Monday, May 15, 2006

The Kent State Massacre: 36 Years Later

On May 3, 1970, after several days of protests by college students in response to the expansion of the Vietnam War into the Indochina War, Republican Gov. James Rhodes of Ohio called in the National Guard. The angry protests grew increasing agitated when in the city of Kent, Ohio, a tense situation outside a bar seemed to ignite a spiral of events that led to a massacre of college students by National Guard members.

It was hoped that the National Guard could keep order. Previously National Guard troops were used to keep order in the race riots that plagued the 1960's.

On May 1, 1970 some intoxicated motorcyclists had a confrontation outside a bar where some bottles were thrown at police and through a bank window setting off an alarm. Some students and others not drinking in the bar that evening also became involved in that night's ruckus. The next day on May 2, the Kent State University ROTC building was set on fire by an arsonist, and when a fire truck arrived, some angry students seized the fire hose and carried it into the stuent commons and slashed it. By 10pm that evening the National Guard set up a post on the Kent State campus and used tear gas and bayoneted a student as the anti war protests continued. Republican Governor, James Rhodes denounced the students as "unAmerican" and "revolutionaries" and the right wing governor referred to the students as worse than a "Communist element". Nearly 1,000 National Guard troops were on the Kent State campus by this time. Some students from the university came into town to assist cleanup from the May 1. 1970 incident, but the Mayor of Kent feared more violence and ordered a curfew until peace and order were restored in the city.

Om Monday May 4, 1970, after leaflets were distributed that cancelled a rally against the war that day, 2,000 students decided to hold a rally at the student commons anyway. While this antiwar rally was at first peaceful, National Guard units of companies A& C, 1/145 Infantry, Troop 6 and 2/107 Armored Calvary, Ohio ANG decided to disperse the student protest at the Kent State student commons and a angry response by some students took place including a rock thrown through a jeep window. When tear gas was thrown at the students and some students threw back the tear gas a tense situation took place in which 77 National Guard members found themselves backed up a hill despite fixed bayonets. 29 of the 77 National Guard members fired 67 shots at the crowd. Four students were killed and nine more wounded. Only two of the killed were involved in the protest. Two students were simply walking to class and were hit and killed. Bill Schroeder, a promising basketball player, and a ROTC member himself, was killed at a range 382 feet away from the National Guardsmen, and so was another student not involved in the protests, Sandra Lee Scheuer at a range of 390 feet. Many of the students were not even close to the National Guard units, yet hit by the flurry of bullets whether they were involved in the student comons protest or not.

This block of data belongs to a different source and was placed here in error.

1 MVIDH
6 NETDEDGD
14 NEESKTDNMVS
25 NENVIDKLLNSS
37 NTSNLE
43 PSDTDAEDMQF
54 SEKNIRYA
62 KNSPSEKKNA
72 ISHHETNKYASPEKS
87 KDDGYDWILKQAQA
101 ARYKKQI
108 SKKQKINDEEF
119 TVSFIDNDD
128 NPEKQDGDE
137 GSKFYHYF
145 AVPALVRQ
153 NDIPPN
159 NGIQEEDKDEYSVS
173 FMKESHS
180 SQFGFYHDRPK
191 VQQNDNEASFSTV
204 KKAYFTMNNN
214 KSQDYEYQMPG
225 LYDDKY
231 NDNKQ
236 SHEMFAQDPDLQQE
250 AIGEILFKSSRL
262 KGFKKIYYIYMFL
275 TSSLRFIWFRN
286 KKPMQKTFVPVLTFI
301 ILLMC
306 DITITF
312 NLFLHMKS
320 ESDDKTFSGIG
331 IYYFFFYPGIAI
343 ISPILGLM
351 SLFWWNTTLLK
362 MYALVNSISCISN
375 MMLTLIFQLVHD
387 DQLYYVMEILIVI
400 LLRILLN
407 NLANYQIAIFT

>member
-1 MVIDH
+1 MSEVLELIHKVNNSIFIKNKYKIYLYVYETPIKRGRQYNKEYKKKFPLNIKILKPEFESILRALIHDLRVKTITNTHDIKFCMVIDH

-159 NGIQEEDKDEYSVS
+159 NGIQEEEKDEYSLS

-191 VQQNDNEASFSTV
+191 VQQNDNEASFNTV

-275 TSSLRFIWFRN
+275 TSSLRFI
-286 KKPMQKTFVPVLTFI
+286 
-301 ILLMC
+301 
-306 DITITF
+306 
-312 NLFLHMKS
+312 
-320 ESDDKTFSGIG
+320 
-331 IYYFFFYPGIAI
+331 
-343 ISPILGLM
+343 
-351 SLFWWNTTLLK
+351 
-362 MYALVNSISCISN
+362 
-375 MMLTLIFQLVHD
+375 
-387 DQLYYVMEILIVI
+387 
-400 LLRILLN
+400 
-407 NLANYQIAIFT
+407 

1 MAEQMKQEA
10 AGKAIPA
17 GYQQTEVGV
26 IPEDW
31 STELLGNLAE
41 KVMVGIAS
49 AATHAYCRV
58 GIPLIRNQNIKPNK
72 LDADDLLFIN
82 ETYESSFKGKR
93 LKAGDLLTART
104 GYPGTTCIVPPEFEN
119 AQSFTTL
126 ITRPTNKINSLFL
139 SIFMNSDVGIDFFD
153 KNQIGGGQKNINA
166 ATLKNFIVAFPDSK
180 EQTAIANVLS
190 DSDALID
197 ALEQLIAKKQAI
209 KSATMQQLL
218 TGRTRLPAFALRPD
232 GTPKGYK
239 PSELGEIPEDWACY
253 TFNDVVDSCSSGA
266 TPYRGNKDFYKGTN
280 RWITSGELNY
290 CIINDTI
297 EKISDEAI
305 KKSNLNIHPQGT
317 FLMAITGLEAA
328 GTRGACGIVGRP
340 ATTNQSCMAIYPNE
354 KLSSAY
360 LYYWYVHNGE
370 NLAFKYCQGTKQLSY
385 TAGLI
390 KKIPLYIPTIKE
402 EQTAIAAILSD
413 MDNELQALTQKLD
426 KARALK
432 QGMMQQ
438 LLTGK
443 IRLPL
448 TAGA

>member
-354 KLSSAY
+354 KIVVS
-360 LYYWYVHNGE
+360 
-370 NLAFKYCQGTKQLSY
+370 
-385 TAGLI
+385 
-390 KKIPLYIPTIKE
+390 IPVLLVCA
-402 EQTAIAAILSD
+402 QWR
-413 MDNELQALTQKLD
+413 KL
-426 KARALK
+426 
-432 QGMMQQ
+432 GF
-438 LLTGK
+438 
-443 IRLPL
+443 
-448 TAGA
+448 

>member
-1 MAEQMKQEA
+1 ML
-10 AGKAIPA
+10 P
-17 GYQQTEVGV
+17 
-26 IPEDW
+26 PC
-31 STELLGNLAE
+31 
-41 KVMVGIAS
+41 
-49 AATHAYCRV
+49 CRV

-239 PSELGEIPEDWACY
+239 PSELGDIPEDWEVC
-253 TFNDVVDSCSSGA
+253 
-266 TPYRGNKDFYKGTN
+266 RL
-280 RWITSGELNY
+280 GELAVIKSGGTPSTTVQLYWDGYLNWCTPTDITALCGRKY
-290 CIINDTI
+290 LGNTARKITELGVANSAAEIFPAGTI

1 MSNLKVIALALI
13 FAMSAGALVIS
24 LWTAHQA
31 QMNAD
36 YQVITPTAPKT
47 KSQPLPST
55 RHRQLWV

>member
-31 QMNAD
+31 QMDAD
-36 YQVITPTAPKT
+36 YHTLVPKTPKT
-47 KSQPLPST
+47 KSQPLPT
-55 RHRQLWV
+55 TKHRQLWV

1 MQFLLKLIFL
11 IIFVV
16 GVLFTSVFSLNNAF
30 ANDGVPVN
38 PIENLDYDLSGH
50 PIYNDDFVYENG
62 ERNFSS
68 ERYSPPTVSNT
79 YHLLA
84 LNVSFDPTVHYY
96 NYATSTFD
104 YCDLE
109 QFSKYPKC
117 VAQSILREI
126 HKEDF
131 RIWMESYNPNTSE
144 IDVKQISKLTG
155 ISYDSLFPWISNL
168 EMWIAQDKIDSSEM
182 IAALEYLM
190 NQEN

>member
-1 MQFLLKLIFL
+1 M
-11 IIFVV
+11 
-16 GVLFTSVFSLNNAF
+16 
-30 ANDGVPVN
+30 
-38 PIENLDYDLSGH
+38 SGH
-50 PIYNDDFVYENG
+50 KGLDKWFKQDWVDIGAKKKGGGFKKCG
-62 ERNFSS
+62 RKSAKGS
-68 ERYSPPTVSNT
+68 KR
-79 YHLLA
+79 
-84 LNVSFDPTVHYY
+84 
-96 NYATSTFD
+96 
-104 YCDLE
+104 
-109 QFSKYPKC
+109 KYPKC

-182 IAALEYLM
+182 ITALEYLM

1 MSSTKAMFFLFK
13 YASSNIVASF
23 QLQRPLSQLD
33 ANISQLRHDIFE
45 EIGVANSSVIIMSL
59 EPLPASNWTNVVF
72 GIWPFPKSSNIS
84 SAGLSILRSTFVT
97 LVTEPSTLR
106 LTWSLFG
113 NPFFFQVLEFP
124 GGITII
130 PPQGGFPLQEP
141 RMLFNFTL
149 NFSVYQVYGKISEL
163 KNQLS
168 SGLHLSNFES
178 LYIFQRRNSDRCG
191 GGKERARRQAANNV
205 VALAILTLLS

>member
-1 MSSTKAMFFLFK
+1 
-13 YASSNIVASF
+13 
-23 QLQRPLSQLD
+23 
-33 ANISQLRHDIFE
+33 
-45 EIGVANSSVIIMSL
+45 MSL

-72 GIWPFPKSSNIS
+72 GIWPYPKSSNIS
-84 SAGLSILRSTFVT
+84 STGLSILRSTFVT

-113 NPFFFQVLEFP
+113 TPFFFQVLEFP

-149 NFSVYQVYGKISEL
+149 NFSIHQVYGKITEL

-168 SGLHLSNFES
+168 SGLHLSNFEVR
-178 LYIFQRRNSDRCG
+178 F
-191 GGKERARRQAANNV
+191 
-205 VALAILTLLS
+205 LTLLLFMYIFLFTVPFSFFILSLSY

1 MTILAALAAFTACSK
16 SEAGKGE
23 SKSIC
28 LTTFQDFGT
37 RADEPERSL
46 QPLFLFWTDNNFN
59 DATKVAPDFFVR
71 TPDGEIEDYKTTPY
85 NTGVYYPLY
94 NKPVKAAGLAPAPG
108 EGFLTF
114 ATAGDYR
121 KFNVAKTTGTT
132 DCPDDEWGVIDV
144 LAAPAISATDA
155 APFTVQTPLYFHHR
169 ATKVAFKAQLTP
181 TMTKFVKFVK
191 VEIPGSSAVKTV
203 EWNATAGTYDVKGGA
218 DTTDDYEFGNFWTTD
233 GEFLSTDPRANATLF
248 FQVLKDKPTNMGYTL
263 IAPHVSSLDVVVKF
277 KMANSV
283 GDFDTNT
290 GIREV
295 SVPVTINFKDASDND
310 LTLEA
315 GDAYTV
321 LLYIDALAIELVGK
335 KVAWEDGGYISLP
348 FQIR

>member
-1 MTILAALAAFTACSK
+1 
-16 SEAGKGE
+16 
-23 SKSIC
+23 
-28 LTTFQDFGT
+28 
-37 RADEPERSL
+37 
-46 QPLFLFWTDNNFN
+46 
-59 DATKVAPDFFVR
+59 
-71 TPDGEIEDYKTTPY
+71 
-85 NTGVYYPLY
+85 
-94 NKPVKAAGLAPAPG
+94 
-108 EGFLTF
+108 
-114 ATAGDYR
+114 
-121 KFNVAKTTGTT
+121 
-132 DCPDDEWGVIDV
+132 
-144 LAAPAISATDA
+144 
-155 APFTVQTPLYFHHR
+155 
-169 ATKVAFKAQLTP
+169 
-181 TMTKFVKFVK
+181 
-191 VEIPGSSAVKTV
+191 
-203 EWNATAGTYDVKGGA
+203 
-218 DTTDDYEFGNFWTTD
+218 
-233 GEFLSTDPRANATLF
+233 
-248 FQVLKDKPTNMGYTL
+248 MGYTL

At the mainly Black campus of Jackson State University on May 14, two more students were shot dead and more wounded in another highly questionable National Guard massacre of student protesters.

One nonstudent was convicted in the ROTC building arson. And two other nonstudents pleaded guilty to charges. Wrongful death lawsuits generally ended in dismissals against the National Guard members where only one small settlement was paid to one plaintiff. On conservative judge was even rumored to have said that the "final solution" needed to be used against college students.

36 years later, we have another right wing "conservative" Republican White House involved in another no-win war in a far away land. Tonight, the conservative Republican President will annouce the deployment of up to 10,000 National Guard troops once again, but to stem the flood of poor people who come over the border for a better life as economic refugees of a corrupt economy in Mexico where a few wealthy families own much of the nations's wealth and very little goes to millions more of citizens, and the after effects of NAFTA profiteering by big U.S. corporations who dump cheap wheat and corn on the Mexican agriculture markets drives down wages by as much as a third, and creating poverty.

In Iraq, just like in South Vietnam, an uncooperative government, filled with corruption continues to flourish while young Americans continue to lose their lives. Only because of an all volunteer army with no draft have America's college campuses not already exploded in angry protests such as at Kent State. But the all volunteer army is increasingly spread thin, where a legally blind Washington State soldier is put on roadside bomb removal duty, an autistic boy was recruited in Portland, Oregon for dangerous calvary scout duty, and increasing numbers of high school dropouts, drug users and mentally ill persons are being used to fill National Guard and Army quotas to replace the troops in Iraq who are being killed or sent home maimed from a roadside bomb taking their arms or legs or causing a serious head injury leaving them as mentally impaired and in a nursing home for the rest of their lives.

Thankfully, the new antiwar protests are peaceful. There is no justification for violence. But at the same time the more things change, the more they seem to stay the same. Another right wing conservative Republican government, another no-win war.